‘Colon cancer can be prevented’


  • Metro News
  • Monday, 17 Jun 2019

Participants at the StarLIVE talk on ‘Digestive Health and U’ at Menara Star, Petaling Jaya. — Photos: RAJA FAISAL HISHAN/ The Star

COLON cancer can be avoided when detected early as a polyp (tissue growth), participants at a StarLIVE talk on colon cancer by Ramsay Sime Darby learnt.

The talk was held on Saturday at Menara Star’s Cybertorium to a packed room.

“We want to try and pick it up before it becomes a cancer and prevent it from happening,” said speaker and consultant gastroenterologist Dr Chen Harn Chin from Subang Jaya Medical Centre (SJMC) during the talk entitled “Digestive Health and U”.

He said Malaysian cancer registry data between 2007 and 2011 showed colorectal cancer was the second most common after breast cancer, adding that the former was prevalent among men and the second most common cancer in women. The age distribution among patients is usually above 50 years.The majority of colon cancer starts as a benign polyp but can mutate and form a cancer over 10 to 15 years.

Dr Chen detailing the process of screening for colon cancer.
Dr Chen detailing the process of screening for colon cancer.

The most common symptom of colon cancer is a change in bowel habits, he said, like prolonged constipation or diarrhoea or both, or blood in the stools.

“Some have abdominal pains, suffer weight loss, anaemia or intestinal obstruction.”

He said when symptoms appear, the cancer would have likely advanced to stage three or four.

Those whose family members or first-degree relatives with colon cancer are almost twice at risk of contracting the disease. Other risk factors include hereditary or genetic conditions, those with inflammatory bowel disease, and those with lifestyle risks involving smoking and excessive consumption of alcohol and red meat.

“Colon cancer screening saves lives,” Dr Chen stressed. “Among all the cancers, colon cancer is the most preventable.”

Participants listening to the talk presented by Ramsay Sime Darby.
Participants listening to the talk presented by Ramsay Sime Darby.

The most common test is an annual stool test for blood in stools using the faecal immunochemical test (FIT), which is about 70% accurate.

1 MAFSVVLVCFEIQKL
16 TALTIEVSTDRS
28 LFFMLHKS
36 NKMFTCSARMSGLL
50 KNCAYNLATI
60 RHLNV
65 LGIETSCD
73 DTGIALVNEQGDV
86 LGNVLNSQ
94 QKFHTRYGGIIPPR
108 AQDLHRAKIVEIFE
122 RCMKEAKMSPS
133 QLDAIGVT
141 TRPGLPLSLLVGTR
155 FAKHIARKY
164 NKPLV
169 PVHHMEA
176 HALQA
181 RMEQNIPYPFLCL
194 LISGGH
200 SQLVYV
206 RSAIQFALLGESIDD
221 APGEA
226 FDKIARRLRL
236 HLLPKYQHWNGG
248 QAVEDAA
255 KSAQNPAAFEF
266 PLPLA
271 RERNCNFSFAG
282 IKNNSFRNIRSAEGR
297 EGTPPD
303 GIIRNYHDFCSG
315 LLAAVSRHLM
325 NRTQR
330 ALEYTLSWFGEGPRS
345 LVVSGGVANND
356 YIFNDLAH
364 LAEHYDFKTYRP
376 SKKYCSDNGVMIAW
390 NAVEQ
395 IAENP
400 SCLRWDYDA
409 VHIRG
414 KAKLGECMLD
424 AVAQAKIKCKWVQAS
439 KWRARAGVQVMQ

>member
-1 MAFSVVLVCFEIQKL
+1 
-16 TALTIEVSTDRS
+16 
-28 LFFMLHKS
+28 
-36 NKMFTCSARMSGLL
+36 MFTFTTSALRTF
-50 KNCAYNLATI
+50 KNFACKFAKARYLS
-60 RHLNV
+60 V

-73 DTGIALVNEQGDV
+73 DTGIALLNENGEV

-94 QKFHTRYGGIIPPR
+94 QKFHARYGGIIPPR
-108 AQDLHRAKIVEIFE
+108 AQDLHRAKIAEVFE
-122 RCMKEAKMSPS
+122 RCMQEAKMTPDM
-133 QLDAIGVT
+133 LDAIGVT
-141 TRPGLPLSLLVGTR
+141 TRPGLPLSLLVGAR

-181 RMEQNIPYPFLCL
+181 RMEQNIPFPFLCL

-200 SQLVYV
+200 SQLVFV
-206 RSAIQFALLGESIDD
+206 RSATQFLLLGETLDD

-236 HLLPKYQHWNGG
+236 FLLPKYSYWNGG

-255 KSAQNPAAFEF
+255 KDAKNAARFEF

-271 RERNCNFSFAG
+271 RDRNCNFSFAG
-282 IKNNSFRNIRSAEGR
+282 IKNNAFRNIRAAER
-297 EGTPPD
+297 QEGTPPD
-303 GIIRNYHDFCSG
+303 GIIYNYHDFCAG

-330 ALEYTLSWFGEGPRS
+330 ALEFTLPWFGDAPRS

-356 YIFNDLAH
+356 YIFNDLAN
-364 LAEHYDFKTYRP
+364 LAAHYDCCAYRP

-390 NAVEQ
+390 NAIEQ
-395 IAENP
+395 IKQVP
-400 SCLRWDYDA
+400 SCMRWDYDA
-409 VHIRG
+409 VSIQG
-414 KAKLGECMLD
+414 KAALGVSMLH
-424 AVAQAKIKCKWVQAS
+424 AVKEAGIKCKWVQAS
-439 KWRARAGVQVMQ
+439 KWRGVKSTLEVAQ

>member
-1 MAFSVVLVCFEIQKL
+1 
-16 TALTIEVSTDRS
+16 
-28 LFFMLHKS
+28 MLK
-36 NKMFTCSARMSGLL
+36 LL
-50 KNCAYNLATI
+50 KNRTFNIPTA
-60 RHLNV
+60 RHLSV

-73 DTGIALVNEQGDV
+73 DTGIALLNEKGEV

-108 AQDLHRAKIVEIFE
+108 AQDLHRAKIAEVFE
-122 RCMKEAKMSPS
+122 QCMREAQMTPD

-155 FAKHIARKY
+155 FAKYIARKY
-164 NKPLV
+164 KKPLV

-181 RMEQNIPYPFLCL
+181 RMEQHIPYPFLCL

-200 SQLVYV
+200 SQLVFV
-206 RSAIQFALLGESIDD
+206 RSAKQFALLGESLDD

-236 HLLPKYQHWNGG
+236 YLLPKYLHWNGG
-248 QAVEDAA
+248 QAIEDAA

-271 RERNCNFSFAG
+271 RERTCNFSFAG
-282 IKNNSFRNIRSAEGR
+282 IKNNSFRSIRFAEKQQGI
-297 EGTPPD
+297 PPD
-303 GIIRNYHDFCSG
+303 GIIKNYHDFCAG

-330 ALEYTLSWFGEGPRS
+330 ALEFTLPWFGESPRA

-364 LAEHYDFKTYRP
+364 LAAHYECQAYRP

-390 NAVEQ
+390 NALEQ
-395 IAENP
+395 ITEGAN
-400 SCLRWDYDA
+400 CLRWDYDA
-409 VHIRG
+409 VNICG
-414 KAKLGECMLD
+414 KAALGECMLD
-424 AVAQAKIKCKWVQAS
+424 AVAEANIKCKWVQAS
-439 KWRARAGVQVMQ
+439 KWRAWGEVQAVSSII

Patients unfit for a colonoscopy or who do not want to undergo such a test can have a CT colonography or capsule colonoscopy done. An endoscopy is also a common screening method that can remove the polyps as well.

One type of endoscopy is called flexible sigmoidoscopy, which only scans the left side of the colon and can be done without a bowel prep or involve sedation.

A colonoscopy is more thorough as it scans the whole colon and includes finding polyps and removing them immediately. The procedure is said to be comfortable as patients are sedated throughout the process.

Dr Chen said if a patient was diagnosed with colon cancer, a sample would be first taken for a biopsy. If confirmed, CT scans and MRIs are done to determine the depth of the cancer. The treatment depends on the stage of the cancer.

SMJC consultant general surgeon Dr Cha Kar Huei began his presentation on gastrointestinal diseases surgery by listing the ones that require the procedure.He said these included surgery for oesophageal and stomach cancer, reflux, obesity, gallbladders, small and large intestine tumours, and haemorrhoids.

Dr Cha talking about the surgeries available to treat colon cancer, and the pros and cons of each procedure.
Dr Cha talking about the surgeries available to treat colon cancer, and the pros and cons of each procedure.

Early-stage tumours in the colon can be removed using a scope if they have not permeated the muscle tissues. However, he stressed that only surgeries could remove advanced stage growths.Dr Cha said a reason to remove a tumour was for doctors to know how it behaved after the surgery and to gauge the patient’s survival rate.

“It also allows us to decide if additional treatments are needed, such as chemotherapy, to complement the surgery. For the patient, surgery removes intestinal blockage, pain or bleeding caused by the cancer,” he said.

Dr Cha outlined the three types of surgeries available – open surgery, keyhole (laparoscopic) surgery, or the latest method using robotics – and their benefits and drawbacks.

“Minimally invasive laparoscopy is as effective as open surgery, except procedures are done through holes instead of cutting open the abdomen.

“The patient will have a better surgical experience and experience less pain. He can also recover faster and leave the hospital earlier,” he said, adding that patients could also have solid foods sooner, experience bowel motions earlier and return to their normal activities faster.

“While open surgery provides doctors hands-on contact and is a faster operation, the procedure is more traumatic and painful with slower healing and patients staying in bed longer.

“Studies have also shown that keyhole surgeries are as good as open surgeries.”

He added that robotic surgery could be performed remotely through 3D images that provide better insight, but the issue was its exorbitant cost.

A question-and-answer session was held after the talk, followed by free body composition assessments for the participants. A dietitian and nutritionist was also available to advise the guests based on their results.

Participant Mohamad Ariff, 65, described the talk as helpful. “Health should be a priority. We are all at a stage where we are all going after materialistic things in the world that we forget about our health,” he said.

Kong Mun Yee, 62, said the talk was insightful and suggested a future talk on nutrition. “Like what the doctors said in the talk, it is important to eat well and maintain our muscle mass.”

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